I think anyone would agree that with typewritten e-mail you can’t fully get your feelings across.
There are pictograms and emoticons, but with text, it’s still often difficult to express your feelings. People often say it’s easy to get into a quarrel via e-mail.
Exactly. A long time ago, one of my friends couldn’t get their feelings across in a mobile phone text and ended up getting into a fight, and eventually just tossed it in a lake! (laughs) That friend did go and get it later, though.
That’s how difficult it is to convey your feelings through text alone. But with handwriting, the writer’s personality comes out and there’s warmth to it. While we’re focusing on handwriting, right at the beginning of development of the Nintendo DSi system, we were imagining something simple you would use just to keep your own picture diary.
Not an exchange diary you would pass back and forth with someone else.
Right. We intended to finish in three months.
And the three months became three years.
Yes. (laughs) When we began development, we talked about doing a picture diary ourselves to find out what one was like.
Yes. A real picture diary that you write on paper. But of the development staff members, Kondo-san from Denyu-sha was the only one keeping a diary every day.
So we started keeping picture diaries, and after about a month, when I asked everyone about it, the only ones continuing were Takenouchi-san and I.
That’s right! (laughs)
So we thought, “Is this project alright?” Why people quit became a big theme for us.
You wondered how you could get people to keep it up.
By the way, Takenouchi-san, when you first heard about the picture diary idea, what did you think? Judging from what I’ve just heard, it isn’t difficult to imagine that you thought, “Is there really a demand for it?”
Yes. To be honest, in this digital age, typing is normal, so at first I wondered, “What’s the point of making it handwritten?”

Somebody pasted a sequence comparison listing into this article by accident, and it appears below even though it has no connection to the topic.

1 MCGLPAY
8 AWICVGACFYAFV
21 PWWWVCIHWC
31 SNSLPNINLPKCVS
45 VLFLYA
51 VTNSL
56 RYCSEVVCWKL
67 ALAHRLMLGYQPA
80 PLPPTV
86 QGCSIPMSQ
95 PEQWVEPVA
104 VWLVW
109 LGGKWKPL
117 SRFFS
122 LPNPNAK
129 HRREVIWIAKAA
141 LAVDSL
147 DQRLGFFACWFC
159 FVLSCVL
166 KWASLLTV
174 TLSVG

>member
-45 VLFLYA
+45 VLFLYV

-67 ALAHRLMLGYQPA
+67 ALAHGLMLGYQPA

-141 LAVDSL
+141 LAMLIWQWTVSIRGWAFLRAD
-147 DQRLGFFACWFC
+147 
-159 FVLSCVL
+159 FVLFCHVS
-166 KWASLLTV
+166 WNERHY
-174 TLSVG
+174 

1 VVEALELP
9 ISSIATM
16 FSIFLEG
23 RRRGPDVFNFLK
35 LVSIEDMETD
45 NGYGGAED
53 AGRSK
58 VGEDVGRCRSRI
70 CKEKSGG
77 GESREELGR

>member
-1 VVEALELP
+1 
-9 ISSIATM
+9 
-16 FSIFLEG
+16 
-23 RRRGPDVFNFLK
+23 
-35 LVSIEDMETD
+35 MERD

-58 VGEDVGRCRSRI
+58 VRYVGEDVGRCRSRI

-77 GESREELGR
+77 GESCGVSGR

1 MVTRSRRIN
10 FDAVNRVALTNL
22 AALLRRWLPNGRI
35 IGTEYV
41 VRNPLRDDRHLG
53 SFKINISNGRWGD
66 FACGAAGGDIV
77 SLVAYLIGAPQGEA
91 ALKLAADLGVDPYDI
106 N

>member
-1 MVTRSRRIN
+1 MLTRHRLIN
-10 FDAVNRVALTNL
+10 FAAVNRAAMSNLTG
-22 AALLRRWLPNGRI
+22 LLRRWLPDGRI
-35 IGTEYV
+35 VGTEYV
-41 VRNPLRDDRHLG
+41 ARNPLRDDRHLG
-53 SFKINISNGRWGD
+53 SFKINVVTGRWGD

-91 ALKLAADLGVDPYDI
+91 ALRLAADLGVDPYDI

I thought so! (laughs)
But as we mentioned earlier, once I started actually keeping a diary, I was surprised to find I could keep going.
Was that because you found keeping a diary could be fun?
Yes. Writing a diary, I made all kinds of discoveries. For example, a small thing was how thoroughly dependent I was on a computer or cell phone’s kanji conversion function. I noticed that I couldn’t write kanji characters anymore! And there are some things you can’t type—like adding in a little illustration or adding emphasis through large letters—that you can easily do handwritten. You clearly leave behind your memories, so I definitely thought it was fun.
And that’s why you were able to continue?
Kondo-san, you had been keeping a diary for a long time, right?
Yes. When I heard about this, I had been doing it for about six years, so I thought it was the perfect job for me! (laughs)
What is fun about keeping a diary?
I like how what you write rapidly builds up. And when I read back over what I’ve written, I make discoveries, like, “Oh, so that’s what I was thinking back then.” So I knew what was fun about a diary, but I wondered a lot about how I could convey that to others, and what I could do to encourage them to keep a diary, too. Only two members of the development team had been able to keep writing, so I thought we needed something extra for our picture diary that would keep people going.